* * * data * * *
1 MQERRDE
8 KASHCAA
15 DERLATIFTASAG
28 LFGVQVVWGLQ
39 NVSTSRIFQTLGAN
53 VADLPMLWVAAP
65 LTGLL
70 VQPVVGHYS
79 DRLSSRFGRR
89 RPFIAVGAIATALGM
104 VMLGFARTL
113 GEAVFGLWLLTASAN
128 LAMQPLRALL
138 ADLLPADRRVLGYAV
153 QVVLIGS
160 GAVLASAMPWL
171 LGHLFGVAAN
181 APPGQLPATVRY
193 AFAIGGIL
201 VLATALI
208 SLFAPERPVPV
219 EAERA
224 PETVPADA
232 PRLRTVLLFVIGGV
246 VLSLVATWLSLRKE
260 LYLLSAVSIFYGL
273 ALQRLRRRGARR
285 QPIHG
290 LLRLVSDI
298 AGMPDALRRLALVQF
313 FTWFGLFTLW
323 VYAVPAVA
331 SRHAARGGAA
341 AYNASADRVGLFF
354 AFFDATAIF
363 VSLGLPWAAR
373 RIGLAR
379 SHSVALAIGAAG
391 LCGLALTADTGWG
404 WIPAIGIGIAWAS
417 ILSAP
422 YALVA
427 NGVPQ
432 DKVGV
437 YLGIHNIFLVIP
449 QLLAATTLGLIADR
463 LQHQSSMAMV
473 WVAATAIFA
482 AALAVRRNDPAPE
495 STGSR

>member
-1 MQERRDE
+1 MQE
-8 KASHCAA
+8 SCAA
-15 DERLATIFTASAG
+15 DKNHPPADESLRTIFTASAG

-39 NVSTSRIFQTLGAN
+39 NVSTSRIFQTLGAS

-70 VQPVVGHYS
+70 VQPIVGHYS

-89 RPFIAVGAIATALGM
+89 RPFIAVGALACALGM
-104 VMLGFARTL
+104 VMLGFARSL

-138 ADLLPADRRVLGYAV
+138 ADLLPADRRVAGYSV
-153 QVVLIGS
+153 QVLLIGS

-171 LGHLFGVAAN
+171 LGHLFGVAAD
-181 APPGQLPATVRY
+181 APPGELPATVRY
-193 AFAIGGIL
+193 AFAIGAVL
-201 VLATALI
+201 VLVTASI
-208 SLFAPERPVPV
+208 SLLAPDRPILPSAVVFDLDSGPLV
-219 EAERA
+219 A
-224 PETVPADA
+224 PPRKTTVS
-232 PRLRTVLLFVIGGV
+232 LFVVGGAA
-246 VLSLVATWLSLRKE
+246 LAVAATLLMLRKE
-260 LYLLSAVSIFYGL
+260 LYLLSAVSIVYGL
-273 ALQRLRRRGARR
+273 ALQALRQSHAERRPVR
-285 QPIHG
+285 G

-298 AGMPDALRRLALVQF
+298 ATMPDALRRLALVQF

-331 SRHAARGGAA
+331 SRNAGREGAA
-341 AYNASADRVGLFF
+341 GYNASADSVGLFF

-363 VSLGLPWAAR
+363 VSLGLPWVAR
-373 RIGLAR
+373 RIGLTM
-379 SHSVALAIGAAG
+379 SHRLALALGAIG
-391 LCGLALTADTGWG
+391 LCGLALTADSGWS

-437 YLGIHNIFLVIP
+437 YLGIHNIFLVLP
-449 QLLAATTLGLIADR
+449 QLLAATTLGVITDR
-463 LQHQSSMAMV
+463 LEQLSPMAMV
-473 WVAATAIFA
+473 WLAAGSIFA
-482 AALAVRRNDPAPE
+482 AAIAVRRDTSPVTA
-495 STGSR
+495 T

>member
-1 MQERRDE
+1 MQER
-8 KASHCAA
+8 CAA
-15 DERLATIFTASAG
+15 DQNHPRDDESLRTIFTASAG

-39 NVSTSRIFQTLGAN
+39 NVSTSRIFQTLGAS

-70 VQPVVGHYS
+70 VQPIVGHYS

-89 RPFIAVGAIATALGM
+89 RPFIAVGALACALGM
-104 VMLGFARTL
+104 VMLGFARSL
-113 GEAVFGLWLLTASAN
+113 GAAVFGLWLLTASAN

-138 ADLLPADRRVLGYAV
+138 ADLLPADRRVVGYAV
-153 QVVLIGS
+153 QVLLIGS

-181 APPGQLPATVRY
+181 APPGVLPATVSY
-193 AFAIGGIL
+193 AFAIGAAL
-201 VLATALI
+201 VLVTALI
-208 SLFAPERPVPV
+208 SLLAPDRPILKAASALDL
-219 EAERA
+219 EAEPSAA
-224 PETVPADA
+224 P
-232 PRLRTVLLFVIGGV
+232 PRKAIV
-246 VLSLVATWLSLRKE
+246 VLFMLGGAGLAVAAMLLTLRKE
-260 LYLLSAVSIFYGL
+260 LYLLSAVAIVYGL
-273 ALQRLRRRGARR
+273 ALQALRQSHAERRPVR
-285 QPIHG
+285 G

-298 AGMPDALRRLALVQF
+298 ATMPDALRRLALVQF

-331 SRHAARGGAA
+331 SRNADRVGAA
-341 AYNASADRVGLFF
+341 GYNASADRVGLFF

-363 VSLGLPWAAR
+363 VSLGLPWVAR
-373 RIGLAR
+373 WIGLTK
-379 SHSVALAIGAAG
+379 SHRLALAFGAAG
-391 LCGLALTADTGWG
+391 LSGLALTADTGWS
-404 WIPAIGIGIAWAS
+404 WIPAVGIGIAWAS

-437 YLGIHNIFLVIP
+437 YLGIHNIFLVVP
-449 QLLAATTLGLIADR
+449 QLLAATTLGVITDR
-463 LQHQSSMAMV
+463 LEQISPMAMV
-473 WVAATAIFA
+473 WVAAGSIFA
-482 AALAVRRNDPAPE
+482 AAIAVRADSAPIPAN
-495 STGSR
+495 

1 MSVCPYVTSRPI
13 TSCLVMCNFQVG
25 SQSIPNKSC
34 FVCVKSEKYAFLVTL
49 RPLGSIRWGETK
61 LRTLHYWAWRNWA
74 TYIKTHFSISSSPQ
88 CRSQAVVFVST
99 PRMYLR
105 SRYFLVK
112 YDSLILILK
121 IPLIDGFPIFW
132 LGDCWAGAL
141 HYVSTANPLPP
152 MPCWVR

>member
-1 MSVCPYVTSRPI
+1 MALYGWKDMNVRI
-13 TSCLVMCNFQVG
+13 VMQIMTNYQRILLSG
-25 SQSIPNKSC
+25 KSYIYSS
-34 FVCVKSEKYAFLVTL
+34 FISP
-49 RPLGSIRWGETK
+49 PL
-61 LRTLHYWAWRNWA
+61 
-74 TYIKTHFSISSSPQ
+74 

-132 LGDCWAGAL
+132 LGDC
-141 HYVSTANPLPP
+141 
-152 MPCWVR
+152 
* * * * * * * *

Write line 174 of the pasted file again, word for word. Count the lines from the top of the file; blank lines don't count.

+379 SHRLALAFGAAG